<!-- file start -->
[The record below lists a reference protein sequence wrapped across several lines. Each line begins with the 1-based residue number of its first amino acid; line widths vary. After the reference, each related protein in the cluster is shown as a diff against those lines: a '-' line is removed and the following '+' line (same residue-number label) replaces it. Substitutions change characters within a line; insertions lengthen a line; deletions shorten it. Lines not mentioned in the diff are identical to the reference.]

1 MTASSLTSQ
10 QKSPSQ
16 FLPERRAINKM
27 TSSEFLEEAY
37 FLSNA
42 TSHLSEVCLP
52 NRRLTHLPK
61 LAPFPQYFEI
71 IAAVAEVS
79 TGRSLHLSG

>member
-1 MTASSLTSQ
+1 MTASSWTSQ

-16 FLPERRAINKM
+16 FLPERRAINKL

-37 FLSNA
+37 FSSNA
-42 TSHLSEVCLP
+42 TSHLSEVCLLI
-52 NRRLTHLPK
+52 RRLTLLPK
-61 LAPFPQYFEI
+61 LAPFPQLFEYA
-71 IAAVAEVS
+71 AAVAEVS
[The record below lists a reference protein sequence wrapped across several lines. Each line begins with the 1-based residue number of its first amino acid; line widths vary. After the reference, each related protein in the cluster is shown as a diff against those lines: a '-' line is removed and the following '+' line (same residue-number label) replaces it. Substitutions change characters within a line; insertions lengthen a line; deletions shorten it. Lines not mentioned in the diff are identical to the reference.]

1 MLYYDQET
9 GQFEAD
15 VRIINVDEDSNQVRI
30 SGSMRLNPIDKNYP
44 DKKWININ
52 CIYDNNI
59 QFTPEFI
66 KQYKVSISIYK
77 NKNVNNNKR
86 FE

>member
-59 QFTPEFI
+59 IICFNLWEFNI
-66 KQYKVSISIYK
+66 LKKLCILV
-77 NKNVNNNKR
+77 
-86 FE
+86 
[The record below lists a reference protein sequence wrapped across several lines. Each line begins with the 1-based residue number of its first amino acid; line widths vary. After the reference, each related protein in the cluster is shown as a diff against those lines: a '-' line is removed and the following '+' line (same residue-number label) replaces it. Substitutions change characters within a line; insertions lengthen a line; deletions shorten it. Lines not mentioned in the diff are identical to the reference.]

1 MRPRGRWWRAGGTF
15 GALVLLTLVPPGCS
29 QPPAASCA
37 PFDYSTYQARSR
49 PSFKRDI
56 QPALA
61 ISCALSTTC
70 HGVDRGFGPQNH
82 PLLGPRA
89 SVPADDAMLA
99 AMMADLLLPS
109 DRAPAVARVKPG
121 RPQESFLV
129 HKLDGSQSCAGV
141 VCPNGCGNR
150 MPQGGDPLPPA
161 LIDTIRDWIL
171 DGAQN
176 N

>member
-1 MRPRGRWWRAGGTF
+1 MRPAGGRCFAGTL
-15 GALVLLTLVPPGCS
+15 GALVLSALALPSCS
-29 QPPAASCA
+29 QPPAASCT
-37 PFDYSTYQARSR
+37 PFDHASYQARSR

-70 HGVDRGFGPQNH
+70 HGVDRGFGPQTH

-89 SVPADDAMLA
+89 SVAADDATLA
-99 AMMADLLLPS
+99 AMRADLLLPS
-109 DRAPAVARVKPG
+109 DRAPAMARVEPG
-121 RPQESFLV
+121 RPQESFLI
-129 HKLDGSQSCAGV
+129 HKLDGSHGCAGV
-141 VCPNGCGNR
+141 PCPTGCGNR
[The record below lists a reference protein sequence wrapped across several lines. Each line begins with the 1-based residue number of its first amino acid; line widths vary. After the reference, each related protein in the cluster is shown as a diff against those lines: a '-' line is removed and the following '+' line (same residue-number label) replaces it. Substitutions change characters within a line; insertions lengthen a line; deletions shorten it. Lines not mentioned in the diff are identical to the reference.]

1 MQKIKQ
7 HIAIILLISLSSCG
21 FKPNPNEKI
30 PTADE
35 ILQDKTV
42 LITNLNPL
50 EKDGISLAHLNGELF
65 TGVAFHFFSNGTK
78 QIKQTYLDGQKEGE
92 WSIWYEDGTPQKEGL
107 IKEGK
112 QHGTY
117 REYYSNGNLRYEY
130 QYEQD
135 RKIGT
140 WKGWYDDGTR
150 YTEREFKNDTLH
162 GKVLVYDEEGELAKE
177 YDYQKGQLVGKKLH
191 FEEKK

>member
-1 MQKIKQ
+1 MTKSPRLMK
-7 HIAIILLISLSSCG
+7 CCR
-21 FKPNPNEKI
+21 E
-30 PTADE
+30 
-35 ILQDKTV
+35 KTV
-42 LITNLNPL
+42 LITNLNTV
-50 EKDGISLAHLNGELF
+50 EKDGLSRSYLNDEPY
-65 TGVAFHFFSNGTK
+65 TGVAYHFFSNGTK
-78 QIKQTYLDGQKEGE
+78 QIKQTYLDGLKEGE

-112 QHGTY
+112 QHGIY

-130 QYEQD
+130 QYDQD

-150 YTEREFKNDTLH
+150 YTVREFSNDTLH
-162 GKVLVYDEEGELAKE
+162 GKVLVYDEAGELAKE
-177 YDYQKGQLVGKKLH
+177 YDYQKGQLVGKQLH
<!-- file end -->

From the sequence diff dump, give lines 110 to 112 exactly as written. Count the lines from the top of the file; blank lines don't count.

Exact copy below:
191 FEEKK

>member
-1 MQKIKQ